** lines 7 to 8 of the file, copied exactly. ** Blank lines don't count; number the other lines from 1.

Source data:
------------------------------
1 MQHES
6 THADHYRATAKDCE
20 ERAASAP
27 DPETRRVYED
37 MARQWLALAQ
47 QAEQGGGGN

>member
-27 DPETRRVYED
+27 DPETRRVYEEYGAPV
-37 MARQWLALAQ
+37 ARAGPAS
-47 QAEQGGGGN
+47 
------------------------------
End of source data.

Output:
>member
-27 DPETRRVYED